MIAMI — A day before the all-star break, a four-day reprieve from baseball that cannot come soon enough for the Washington Nationals, their maddening season reached a nadir — all in a span of three innings against the Miami Marlins, a rebuilding team with one of the worst records in the league.
The Nationals limped off the field after a deflating 2-1 loss. Bryce Harper, author of the Nationals’ only run, was already in the dugout after being ejected for arguing balls and strikes in the eighth inning.
Rafael Soriano blew a save by serving up a monstrous tying home run to Giancarlo Stanton in the ninth. Chad Tracy, inserted into the game as part of a 10th-inning double switch, let the frame’s leadoff runner reach with a two-base throwing error. Craig Stammen walked a batter, and eventually the Nationals had to load the bases to set up a double play that they didn’t turn in time.
The loss dropped the Nationals (47-47) to .500 yet again and seven games behind the NL East-leading Atlanta Braves.
“That’s a tough one,” Manager Davey Johnson said.
Indeed, the loss was difficult to swallow. The Nats’ mistakes and lack of offense rendered moot Dan Haren’s best start since May.
Haren threw six scoreless innings, yielding just three hits and a walk while striking out seven and outdueling impressive Marlins rookie Jose Fernandez. It was another encouraging step in Haren’s second start since returning from the disabled list, as he’s a player’s whose progress could, in part, help determine the Nationals’ second-half fortunes.
After Haren exited, Drew Storen and Tyler Clippard held Miami at bay in the seventh and eighth innings, respectively. Soriano entered in the ninth inning with a 1-0 lead and a string of 12 straight converted save chances. The first batter he faced was Stanton, who has feasted on Nationals pitching throughout his career. He clobbered a 2-1 fastball, sending it 430 feet from home plate and into the bar above the left field dance club.
The Nationals still had a chance, but in a crucial spot in the 10th inning Harper was unavailable. Pinch-hitter Tracy singled to right to lead off the inning. The Marlins cut him down at second on Denard Span’s sacrifice bunt attempt. Ian Desmond then singled, and a wild pitch by Steve Cishek moved both runners moved up a base. Up came Scott Hairston with one out, batting in Harper’s spot. Cishek struck out Hairston and then Ryan Zimmerman.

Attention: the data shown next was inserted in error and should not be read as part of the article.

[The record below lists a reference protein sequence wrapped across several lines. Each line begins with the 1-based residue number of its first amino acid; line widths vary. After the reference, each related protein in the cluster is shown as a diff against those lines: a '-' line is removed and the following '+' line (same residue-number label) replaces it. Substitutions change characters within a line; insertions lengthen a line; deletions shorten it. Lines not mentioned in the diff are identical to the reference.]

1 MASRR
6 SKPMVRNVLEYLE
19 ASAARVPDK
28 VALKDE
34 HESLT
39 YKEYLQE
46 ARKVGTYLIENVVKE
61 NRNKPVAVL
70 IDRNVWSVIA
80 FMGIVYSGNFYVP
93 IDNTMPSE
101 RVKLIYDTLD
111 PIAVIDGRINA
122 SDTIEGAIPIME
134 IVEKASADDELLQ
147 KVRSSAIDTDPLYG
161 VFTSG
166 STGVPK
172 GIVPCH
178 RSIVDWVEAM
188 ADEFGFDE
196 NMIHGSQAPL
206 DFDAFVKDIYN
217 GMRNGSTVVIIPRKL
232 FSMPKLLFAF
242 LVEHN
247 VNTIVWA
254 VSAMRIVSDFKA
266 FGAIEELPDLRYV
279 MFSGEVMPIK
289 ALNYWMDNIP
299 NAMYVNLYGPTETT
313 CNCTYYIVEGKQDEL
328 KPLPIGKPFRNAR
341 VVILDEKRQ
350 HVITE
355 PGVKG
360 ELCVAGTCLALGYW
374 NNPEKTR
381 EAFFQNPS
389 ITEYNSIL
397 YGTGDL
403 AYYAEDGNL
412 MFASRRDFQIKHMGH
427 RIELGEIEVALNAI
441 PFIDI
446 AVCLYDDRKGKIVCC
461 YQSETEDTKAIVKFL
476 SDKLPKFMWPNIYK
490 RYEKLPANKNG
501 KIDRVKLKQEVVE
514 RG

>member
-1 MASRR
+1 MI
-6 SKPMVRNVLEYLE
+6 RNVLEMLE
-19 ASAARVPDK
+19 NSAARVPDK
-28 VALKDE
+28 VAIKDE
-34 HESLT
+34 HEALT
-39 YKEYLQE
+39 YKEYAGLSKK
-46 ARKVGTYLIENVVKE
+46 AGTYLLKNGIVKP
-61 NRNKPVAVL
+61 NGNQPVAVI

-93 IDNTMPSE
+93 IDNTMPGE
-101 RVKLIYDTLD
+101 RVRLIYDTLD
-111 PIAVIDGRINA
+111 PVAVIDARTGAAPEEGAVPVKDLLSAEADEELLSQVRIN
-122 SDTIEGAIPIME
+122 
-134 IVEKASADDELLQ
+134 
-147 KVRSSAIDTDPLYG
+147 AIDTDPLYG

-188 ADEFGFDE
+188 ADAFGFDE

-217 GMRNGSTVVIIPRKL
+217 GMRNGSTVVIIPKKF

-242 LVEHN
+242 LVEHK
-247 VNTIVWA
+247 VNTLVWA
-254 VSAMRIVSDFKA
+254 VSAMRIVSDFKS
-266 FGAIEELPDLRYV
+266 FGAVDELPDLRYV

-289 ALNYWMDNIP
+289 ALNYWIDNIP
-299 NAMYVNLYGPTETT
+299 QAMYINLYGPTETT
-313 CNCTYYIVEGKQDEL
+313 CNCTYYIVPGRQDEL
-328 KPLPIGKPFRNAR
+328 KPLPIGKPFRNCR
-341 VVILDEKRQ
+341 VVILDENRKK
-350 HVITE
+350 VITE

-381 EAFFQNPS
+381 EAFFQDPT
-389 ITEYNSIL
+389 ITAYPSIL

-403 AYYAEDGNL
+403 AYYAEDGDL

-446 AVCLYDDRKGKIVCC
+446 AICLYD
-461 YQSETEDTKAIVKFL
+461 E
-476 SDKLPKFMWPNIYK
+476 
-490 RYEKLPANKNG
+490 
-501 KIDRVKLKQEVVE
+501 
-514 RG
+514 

“We gotta have our three-hole hitter in the game right there,” Desmond said. “As simple as that. The person that hits three-hole is usually your best hitter. One of your best hitters. Usually the best. And there’ s no doubt that his skill set is there. But you cannot [get ejected] in a one-run ballgame.
“We need that game. That’s the game you have to stay in no matter what. Sometimes you gotta bite your tongue. We all get bad calls called against us. I didn’t look at the replays or anything like that. You gotta stay in the game. You have to. For your team.”
Johnson had inserted Tracy into the game to pinch-hit to start the 10th and, in the bottom of the inning, he took Zimmerman’s spot at third base as part of a double switch. The piece of strategy backfired. Adeiny Hechavarria opened the inning with a routine grounder to Tracy, who threw into the seats along the first base line. Tracy normally pinch hits, but Johnson called for him to take third base.
“I was prepared,” Tracy said. “I just threw the ball over his head.”
Stammen walked the next batter, Jeff Mathis, and a sacrifice bunt moved the runners over. Justin Ruggiano was intentionally walked to set up a double play, which appeared to be a possibility when Ed Lucas hit a slow roller to second baseman Steve Lombardozzi. He quickly fired to Desmond at second, but Lucas beat Desmond’s relay to first. Hechavarria scored the winning run and the Marlins celebrated on the infield.
“If we didn’t turn it, there was pretty much no chance it could have been turned,” Desmond said. “We did everything right.”
Harper, one of the Nationals’ two all-stars, provided their only run in dramatic fashion. In a matchup of two 20-year-old all-stars, Harper drew a leadoff walk in the fourth inning off Fernandez. He reached third on a single by Adam LaRoche. Jayson Werth then lifted a pitch into center field.
Marcell Ozuna fired home and Harper raced to the plate. Ozuna’s throw skipped once on the infield grass to where catcher Mathis was positioned. Mathis, perhaps sensing Harper’s imposing frame just on him, missed the ball and Harper lowered his right shoulder into the catcher. Both players’ helmets flew off. Mathis bounced backward. Harper’s left leg landed on home plate and provided the only run the Nationals’ meager offense could produce. But it wasn’t the last time Harper would be heard from at the plate.
Harper jawed briefly at home plate umpire Hunter Wendelstedt after getting called out looking in the sixth inning. Two innings later, Harper took a close 0-2 pitch and was punched out. Harper immediately threw up his arms and waved them angrily. Wendelstedt ejected him. Johnson ran out from the dugout to grab Harper. It was third ejection of Harper’s career.
“He took the bat out of my hands the first time and the second time,” Harper said.
The Nationals would later lose, with one of their best players on the bench, coughing up late-game home runs, making crucial errors and falling yet again to mediocrity.